When I click on button, might be in windows apps, web apps, etc it has some animation to actually see it clicked and event is raised in background. I've knowledge of events and its attaching to button click events but I wanted to know how this mechanism works. I always assumed it is inbuilt in operating systems.

  • there are the mouseover, mouseout, mousedown and mouseup events with which you can emulate them May 21, 2013 at 19:25
  • yeah, what I intend to know is how these mouse movements are captured by computer and eventually how events are fired.
    – Sunny
    May 21, 2013 at 19:38

2 Answers 2

  1. The mouse hardware sends very simple messages on the USB bus when appropriate, essentially "button x was pressed/released" and "moved this much in the x and y directions since the last message I sent."
  2. The USB driver on the computer has either been polling for these messages (checking periodically), or receives an interrupt, which is a mechanism built into the hardware that says, "I have a new USB message so I'm running code at a particular location."
  3. The USB driver passes the message to the mouse driver in the kernel.
  4. The mouse driver passes the message to the graphics subsystem (like xorg on Linux).
  5. The graphics subsystem keeps track of the absolute position of the mouse, updating it from the relative position messages the mouse driver sends.
  6. The graphics subsystem passes events to the window manager (like mutter).
  7. The window manager keeps track of which window is under the mouse, and passes click events to the windowing toolkit (like Qt) associated with that window.
  8. The windowing toolkit keeps track of which button is under the mouse, performs the click animation using graphics primitives, and passes events to subscribed listeners.

Obviously the implementation is different for different operating systems. In particular Windows lumps a lot of the layers together for the programmer and user point of view, but that's the basic lay of the land. I gave you some names for Linux because those are open source and if you were so inclined you could trace everything from the silicon on up. Qt and other widget toolkits, which seems to be the part you're most interested in, are also available for Windows.

It's pretty amazing to contemplate the precise flow of electrons needed starting at the mouse button switch, through the CPU, out to the Internet and back through countless routers and servers, back through your CPU, eventually resulting in every single pixel on your display being commanded to its own specific color. We sum up that result of millions of hours of collaborative effort simply as "clicking a link."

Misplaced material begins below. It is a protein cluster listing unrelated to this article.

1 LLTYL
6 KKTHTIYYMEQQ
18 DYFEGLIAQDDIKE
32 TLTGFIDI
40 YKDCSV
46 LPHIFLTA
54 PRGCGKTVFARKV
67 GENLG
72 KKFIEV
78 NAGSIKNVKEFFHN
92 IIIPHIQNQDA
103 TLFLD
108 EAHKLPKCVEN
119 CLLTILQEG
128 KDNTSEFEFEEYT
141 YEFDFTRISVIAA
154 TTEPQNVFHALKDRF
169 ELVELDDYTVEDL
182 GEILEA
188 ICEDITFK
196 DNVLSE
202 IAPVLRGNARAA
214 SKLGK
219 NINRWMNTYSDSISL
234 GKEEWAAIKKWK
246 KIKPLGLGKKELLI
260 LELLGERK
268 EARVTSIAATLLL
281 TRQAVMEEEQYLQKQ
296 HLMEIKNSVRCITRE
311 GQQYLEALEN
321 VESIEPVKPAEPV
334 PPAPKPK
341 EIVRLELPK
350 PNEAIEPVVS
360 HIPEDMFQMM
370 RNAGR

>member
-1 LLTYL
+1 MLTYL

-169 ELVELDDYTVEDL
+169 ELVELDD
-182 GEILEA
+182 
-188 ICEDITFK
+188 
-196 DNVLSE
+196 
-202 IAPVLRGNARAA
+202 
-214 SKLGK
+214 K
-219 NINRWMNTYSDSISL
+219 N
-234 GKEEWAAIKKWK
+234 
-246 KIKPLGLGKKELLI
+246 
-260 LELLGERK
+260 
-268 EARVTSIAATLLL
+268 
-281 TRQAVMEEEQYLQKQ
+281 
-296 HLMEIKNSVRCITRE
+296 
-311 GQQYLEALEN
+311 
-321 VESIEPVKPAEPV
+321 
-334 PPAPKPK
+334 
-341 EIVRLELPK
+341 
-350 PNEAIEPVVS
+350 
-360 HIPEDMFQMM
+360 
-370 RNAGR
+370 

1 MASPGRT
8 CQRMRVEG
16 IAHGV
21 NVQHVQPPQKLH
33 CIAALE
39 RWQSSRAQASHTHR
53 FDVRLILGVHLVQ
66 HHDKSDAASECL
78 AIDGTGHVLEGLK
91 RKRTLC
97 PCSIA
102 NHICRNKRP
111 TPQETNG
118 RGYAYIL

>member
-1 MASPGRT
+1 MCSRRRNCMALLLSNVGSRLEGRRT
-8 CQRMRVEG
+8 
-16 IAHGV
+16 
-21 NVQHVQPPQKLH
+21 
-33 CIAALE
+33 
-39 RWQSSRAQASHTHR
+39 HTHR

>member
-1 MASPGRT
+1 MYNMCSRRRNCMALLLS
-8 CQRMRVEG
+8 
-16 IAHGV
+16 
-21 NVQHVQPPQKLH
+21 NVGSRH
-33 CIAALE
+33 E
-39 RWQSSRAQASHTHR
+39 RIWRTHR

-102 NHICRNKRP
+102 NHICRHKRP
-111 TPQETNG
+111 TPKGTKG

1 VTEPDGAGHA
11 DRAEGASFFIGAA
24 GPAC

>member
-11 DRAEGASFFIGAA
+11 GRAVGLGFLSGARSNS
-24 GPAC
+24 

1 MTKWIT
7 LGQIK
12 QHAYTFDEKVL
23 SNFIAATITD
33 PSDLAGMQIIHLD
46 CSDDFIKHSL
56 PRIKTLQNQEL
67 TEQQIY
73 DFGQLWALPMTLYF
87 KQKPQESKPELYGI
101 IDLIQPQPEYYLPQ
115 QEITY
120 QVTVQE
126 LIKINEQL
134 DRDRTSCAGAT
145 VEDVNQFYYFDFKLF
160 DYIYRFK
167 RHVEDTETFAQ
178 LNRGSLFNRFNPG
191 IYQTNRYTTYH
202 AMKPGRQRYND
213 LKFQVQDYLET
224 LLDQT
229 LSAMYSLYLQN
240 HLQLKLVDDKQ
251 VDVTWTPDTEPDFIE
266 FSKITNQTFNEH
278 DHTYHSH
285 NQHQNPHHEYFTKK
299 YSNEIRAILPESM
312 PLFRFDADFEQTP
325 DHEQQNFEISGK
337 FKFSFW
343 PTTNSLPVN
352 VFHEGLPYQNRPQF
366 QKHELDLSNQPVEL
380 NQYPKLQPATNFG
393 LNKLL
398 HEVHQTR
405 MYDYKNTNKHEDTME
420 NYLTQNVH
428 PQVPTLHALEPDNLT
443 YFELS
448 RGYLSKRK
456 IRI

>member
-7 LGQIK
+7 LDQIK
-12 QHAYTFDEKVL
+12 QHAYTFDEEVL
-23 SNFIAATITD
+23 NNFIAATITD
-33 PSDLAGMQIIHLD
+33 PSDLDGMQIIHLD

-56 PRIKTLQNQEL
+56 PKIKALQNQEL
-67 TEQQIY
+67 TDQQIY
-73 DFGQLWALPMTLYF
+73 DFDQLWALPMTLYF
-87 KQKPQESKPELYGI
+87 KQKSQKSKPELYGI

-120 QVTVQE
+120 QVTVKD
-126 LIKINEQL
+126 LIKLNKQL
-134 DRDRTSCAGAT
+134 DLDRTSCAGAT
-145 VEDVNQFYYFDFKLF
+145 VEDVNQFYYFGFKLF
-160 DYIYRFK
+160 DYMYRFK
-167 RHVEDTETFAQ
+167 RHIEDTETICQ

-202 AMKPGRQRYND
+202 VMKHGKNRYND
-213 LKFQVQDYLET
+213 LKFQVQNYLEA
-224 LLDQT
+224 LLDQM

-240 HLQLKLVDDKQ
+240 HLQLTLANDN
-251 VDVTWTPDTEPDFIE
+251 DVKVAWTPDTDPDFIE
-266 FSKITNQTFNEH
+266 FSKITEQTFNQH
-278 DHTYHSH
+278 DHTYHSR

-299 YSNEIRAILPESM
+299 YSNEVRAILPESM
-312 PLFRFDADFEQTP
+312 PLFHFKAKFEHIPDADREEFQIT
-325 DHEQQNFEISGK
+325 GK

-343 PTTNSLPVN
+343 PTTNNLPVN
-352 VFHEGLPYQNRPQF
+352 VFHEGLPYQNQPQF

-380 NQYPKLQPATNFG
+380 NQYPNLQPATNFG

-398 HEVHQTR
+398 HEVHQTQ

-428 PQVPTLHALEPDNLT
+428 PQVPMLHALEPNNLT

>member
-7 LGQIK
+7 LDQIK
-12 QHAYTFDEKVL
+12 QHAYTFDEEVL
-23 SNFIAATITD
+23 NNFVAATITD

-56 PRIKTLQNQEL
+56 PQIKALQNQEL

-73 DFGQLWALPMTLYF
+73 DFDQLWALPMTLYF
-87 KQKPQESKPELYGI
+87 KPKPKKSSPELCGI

There really isn't an interface. There is the object that raises the event and then a delegate(s) that handles the event. The object that raises the event has no idea who/what/how the event will be handled. It just raises the event with any relevant data on the message so that the delegate(s) can handle it properly.

The delegate has to register itself as a handler for that event.

Something like this:

button1.Click += new EventHandler(button1Click);

Then there will be the method that will handle the event:

void button1Click(object obj, EventArgs e)
    //Do Something with the click

Its not garanteed that "Event Driven Programming Model" will exist on your platform or environment. It so happens on Windows that this is supported.

With .Net, the support is baked with the ability to raise events and use delegates to handle them. There also built in async support as well.

Underlying, the OS (Windows) has a message pump or loop which is constantly cycling and handling messages that are posted. Typically, in higher level languages you do not have to interact with the internals as these are shielded from you from the framework with namespaces such as System.Windows.Forms. But you can get close to the message pump by working with the Windows API directly (if you want to).

You can learn more abou the message pump here:


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